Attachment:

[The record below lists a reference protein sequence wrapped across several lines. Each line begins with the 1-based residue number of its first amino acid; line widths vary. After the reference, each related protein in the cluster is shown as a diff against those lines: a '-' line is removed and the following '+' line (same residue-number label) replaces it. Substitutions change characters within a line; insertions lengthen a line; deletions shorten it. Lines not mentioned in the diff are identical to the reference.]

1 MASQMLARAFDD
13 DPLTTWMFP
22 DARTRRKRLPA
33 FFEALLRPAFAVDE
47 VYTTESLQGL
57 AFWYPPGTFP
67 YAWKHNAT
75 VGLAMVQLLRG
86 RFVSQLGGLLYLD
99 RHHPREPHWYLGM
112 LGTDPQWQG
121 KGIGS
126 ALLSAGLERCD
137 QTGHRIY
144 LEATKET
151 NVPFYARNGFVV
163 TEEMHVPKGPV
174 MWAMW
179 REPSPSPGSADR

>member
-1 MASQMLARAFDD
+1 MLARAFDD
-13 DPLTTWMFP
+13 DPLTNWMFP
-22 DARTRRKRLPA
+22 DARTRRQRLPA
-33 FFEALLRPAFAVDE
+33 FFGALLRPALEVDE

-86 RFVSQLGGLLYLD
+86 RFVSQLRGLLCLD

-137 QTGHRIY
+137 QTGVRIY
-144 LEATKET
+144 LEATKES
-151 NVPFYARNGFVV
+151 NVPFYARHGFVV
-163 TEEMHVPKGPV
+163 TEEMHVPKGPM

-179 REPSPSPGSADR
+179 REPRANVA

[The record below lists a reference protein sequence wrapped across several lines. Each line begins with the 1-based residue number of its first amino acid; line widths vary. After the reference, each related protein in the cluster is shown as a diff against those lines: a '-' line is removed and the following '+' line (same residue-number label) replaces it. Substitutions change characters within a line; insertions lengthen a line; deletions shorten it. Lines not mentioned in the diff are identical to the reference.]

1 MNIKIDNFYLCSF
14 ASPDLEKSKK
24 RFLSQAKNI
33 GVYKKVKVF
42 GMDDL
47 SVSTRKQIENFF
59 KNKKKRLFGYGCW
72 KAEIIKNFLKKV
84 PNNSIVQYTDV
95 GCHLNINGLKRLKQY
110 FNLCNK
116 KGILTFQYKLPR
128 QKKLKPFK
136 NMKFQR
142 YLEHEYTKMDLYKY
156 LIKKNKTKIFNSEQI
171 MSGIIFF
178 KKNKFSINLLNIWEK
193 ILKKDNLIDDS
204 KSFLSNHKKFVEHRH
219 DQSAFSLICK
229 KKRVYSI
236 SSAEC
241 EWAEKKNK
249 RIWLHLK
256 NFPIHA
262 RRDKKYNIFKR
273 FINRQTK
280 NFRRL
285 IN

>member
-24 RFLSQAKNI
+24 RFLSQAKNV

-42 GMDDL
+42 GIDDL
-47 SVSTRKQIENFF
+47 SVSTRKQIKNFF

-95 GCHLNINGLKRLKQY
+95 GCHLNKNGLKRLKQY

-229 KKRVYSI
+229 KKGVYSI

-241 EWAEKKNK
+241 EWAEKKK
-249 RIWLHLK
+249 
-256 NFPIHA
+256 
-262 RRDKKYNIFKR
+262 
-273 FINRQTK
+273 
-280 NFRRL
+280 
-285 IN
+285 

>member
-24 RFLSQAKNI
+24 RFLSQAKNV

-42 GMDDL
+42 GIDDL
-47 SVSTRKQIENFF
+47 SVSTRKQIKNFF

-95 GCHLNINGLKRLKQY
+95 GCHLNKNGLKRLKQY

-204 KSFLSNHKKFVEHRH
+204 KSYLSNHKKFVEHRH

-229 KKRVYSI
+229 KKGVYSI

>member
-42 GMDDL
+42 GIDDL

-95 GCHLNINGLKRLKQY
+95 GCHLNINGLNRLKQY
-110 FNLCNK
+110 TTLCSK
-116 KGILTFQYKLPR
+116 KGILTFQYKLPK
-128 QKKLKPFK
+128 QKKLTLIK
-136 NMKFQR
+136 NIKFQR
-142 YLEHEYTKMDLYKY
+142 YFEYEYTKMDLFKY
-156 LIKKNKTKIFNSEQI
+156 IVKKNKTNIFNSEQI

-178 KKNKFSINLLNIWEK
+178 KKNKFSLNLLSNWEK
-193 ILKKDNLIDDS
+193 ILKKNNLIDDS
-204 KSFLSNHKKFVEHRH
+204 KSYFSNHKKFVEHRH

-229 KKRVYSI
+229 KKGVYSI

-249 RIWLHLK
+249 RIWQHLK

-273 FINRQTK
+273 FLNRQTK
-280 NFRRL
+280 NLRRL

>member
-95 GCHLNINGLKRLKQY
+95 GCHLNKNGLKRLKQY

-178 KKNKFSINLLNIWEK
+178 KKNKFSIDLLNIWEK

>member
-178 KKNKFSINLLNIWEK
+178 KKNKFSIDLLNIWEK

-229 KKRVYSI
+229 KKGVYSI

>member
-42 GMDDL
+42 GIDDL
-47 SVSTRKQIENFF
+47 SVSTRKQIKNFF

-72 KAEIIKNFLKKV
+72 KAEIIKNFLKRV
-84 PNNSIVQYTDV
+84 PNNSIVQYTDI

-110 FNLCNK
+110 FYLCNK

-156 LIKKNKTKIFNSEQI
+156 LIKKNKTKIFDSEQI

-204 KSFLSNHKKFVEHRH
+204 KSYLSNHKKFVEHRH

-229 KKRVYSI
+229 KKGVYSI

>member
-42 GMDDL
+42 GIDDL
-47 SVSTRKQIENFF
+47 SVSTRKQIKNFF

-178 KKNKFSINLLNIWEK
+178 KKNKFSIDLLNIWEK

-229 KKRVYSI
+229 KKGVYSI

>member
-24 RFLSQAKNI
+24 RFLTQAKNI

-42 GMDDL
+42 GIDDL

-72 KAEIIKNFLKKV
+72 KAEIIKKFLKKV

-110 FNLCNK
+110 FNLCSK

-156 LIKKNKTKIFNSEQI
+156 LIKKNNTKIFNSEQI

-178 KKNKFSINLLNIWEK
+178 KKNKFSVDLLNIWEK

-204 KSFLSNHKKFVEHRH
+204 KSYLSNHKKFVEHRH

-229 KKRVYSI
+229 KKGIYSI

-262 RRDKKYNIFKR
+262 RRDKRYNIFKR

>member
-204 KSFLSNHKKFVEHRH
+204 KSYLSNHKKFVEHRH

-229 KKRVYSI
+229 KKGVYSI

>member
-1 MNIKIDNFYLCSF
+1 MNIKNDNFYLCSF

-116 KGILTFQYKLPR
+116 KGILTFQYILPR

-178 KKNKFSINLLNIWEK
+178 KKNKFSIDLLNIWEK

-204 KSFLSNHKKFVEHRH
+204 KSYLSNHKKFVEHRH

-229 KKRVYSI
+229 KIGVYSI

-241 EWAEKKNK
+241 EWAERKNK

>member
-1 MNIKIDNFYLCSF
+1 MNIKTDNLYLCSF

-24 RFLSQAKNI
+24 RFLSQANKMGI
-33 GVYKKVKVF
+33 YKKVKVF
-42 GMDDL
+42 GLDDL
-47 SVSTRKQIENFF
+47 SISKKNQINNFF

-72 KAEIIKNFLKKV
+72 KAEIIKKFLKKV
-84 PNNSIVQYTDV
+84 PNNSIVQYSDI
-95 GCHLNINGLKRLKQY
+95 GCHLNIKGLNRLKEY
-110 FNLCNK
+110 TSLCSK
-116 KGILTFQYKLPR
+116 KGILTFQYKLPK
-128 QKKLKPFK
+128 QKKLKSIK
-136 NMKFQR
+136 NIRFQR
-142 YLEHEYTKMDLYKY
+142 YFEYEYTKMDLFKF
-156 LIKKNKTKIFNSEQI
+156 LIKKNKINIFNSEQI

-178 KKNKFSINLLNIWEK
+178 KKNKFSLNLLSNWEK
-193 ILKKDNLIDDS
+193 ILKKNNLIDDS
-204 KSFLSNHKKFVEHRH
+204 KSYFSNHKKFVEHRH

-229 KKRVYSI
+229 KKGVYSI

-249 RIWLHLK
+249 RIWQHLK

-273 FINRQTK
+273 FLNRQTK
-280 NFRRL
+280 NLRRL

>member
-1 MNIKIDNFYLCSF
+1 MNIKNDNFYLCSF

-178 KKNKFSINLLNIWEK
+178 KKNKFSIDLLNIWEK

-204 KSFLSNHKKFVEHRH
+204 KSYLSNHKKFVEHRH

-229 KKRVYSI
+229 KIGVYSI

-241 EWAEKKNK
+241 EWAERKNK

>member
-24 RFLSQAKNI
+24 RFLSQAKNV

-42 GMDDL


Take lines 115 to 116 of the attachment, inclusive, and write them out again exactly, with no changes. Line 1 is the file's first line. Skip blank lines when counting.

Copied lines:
+95 GCHLNINGLNRLKQY
-110 FNLCNK